Nearly a quarter of all National Geographic covers has an animal on it. This infographic shows which of them get featured the most.
NatGeo has been putting out illustrated covers for 55 years (the magazine itself has been around for 126 years). Since then, 153 of its 665 covers has featured an animal. Here's how they get sorted from most to least in terms of cover exposure:
At 30 covers, birds dominate the list. That's almost 20% of all covers featuring an animal. Next up are apes and chimps at 13, and bears at 12.
Why so many birds? NatGeo gives a partial explanation:
"It's not so much about bird species," points out Kathy Moran, the magazine's senior editor for natural history. "They're usually stand-ins to represent environmental issues." For example, the brown pelican coated in oil on the cover of October 2010, which illustrates a story on the Deepwater Horizon blowout in the Gulf of Mexico.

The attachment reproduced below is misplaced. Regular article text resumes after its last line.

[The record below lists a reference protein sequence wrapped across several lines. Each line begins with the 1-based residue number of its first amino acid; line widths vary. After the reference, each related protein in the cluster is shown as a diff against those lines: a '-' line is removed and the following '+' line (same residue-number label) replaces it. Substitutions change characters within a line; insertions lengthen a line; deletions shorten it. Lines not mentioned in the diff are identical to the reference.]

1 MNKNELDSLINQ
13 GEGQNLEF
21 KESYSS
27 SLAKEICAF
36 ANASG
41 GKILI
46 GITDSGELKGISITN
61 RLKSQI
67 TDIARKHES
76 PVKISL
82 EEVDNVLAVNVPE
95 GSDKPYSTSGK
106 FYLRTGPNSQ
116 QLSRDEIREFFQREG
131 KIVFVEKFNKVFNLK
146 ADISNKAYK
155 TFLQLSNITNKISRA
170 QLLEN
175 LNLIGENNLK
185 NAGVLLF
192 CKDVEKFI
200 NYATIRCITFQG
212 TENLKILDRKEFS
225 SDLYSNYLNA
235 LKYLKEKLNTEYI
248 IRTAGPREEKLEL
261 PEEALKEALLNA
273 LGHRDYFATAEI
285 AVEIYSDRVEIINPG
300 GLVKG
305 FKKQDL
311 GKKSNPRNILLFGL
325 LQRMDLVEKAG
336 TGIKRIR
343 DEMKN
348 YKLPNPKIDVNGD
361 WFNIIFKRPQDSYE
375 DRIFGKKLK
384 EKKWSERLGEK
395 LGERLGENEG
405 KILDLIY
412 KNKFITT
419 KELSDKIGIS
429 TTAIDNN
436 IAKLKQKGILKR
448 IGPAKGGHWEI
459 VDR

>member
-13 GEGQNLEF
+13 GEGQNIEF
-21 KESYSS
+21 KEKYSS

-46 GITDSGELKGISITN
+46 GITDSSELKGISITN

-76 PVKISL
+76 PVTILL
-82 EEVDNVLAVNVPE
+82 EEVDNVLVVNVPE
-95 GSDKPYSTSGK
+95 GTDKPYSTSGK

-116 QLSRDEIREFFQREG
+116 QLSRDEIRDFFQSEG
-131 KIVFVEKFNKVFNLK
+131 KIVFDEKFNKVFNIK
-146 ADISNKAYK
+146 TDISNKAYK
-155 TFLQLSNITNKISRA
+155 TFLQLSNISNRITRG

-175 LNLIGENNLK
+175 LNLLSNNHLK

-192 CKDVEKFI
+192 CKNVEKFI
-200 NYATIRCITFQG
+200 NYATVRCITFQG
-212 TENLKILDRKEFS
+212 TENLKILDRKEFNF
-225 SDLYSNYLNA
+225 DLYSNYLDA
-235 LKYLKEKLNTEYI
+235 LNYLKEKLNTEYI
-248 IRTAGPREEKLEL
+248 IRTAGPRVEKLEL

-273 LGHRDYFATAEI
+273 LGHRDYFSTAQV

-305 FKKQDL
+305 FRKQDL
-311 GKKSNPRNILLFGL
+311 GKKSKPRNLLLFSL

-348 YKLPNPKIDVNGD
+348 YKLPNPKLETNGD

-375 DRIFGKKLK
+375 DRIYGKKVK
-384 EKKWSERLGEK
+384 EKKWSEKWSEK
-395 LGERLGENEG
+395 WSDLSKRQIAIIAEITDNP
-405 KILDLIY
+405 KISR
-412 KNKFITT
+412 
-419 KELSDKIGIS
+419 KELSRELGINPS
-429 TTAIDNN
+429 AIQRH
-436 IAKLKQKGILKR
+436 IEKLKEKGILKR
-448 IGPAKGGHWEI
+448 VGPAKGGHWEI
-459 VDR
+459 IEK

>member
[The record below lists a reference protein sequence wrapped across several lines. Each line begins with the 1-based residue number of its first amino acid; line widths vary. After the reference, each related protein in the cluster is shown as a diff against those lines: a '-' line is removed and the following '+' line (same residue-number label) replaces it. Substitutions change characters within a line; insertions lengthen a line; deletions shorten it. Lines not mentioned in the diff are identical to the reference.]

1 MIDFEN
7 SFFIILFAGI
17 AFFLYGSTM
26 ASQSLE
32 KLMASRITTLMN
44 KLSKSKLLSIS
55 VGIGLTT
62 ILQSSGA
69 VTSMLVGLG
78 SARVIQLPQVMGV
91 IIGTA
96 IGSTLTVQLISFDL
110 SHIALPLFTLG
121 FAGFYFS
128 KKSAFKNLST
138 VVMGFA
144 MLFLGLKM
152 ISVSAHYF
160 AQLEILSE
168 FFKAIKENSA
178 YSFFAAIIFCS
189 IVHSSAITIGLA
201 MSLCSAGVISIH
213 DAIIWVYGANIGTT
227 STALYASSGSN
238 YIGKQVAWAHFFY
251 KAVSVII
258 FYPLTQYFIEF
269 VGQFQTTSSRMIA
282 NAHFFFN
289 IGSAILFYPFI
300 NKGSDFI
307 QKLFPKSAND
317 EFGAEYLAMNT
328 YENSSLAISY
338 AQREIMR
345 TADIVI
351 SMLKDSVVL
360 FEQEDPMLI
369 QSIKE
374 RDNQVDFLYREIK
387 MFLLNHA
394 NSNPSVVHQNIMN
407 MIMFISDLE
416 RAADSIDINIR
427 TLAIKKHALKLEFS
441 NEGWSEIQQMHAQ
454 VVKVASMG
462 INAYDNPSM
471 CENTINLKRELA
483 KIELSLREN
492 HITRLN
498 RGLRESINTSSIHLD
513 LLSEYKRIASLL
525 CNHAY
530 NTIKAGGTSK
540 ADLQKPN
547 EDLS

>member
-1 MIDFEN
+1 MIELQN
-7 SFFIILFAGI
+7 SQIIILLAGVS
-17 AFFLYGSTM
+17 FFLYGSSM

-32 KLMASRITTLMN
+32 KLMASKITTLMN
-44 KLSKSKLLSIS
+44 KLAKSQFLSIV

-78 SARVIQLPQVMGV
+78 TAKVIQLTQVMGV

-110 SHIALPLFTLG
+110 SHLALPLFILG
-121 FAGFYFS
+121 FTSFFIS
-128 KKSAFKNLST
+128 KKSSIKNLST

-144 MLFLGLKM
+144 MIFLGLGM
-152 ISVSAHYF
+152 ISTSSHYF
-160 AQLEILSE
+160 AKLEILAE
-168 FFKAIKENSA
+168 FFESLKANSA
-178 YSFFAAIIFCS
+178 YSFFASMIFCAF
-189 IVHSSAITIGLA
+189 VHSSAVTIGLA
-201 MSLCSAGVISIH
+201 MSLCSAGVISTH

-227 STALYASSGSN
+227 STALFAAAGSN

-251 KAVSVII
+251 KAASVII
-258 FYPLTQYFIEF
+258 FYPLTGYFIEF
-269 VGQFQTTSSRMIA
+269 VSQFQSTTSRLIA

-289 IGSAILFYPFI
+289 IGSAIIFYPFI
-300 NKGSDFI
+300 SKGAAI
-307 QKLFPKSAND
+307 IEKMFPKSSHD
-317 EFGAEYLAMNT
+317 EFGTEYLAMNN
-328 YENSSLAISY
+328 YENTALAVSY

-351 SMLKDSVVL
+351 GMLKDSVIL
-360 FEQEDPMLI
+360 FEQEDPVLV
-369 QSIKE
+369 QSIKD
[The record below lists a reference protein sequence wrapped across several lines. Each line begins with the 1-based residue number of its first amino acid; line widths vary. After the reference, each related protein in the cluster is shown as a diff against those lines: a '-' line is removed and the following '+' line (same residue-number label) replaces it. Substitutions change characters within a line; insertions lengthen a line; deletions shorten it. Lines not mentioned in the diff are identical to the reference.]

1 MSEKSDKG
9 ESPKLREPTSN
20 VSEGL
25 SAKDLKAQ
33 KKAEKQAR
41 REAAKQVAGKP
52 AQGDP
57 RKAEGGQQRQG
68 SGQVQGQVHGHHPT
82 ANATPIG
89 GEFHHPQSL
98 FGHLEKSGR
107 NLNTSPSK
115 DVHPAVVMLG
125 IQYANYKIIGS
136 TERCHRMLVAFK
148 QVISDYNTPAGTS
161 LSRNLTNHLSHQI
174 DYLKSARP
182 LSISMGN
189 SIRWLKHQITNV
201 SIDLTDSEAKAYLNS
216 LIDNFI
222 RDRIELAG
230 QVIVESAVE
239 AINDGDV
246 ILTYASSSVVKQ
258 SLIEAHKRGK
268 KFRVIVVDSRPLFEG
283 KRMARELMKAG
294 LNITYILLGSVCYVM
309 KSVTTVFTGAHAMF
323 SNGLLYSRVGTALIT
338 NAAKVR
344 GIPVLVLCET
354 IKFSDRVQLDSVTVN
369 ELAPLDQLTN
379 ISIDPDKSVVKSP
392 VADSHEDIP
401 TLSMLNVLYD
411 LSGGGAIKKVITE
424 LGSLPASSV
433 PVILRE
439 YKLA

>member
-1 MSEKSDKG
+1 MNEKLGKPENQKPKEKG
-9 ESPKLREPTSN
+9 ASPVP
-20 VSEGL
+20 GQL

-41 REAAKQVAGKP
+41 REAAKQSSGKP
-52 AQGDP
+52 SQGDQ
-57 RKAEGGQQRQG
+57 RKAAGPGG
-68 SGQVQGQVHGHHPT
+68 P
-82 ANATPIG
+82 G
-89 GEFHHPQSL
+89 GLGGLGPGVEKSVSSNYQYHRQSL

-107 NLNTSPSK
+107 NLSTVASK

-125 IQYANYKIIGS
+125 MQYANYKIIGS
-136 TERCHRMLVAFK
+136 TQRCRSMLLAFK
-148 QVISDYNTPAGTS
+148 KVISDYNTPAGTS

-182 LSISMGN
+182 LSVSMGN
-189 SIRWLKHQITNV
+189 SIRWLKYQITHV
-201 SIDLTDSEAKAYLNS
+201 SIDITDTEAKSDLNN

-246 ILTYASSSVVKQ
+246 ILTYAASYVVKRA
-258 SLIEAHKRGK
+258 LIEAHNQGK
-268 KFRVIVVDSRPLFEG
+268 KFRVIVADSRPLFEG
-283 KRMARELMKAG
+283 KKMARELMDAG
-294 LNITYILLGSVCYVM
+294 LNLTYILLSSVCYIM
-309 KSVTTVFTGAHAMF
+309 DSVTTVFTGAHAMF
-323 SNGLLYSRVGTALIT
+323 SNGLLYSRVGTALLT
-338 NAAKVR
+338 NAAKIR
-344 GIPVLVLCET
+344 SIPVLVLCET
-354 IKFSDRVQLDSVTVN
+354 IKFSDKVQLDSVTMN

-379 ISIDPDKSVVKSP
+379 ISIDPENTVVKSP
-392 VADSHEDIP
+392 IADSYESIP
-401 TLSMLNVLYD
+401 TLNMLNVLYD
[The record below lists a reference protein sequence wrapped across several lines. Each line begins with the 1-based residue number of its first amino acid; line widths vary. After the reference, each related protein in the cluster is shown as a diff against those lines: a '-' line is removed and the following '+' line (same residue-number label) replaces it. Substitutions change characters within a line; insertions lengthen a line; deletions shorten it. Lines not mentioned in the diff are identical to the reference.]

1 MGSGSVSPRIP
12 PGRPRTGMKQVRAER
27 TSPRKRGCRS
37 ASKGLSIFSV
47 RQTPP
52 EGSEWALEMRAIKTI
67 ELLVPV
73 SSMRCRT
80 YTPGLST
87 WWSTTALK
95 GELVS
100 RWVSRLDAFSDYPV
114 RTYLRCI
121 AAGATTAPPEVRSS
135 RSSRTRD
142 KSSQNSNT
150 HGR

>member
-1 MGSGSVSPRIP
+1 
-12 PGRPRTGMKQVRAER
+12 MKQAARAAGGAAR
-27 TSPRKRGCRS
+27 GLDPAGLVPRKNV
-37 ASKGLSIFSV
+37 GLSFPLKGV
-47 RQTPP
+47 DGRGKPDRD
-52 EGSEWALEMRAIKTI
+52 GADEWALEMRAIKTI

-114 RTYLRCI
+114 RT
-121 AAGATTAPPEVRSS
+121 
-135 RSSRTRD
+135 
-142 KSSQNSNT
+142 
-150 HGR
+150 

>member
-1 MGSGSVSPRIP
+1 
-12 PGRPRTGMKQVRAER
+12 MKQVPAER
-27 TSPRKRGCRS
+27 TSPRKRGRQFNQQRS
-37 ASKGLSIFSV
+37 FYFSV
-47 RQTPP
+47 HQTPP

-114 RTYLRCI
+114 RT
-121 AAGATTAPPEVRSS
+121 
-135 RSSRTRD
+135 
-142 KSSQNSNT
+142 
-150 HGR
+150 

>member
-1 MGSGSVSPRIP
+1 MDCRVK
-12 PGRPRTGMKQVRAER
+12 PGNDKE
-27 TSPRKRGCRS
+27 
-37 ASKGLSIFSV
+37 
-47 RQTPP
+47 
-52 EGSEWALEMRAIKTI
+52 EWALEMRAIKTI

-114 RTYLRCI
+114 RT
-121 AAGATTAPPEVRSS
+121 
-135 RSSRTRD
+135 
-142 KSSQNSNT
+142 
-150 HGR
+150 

This is actually a really exclusive list. Lots of animals missing, like cats (!), rhinos, and giraffes. Oh, and dinosaurs (which must've been a deliberate omission because NatGeo has had some really cool covers with dinos on them).
Image: Emily M. Eng, NG Staff; Shutterstock/National Geographic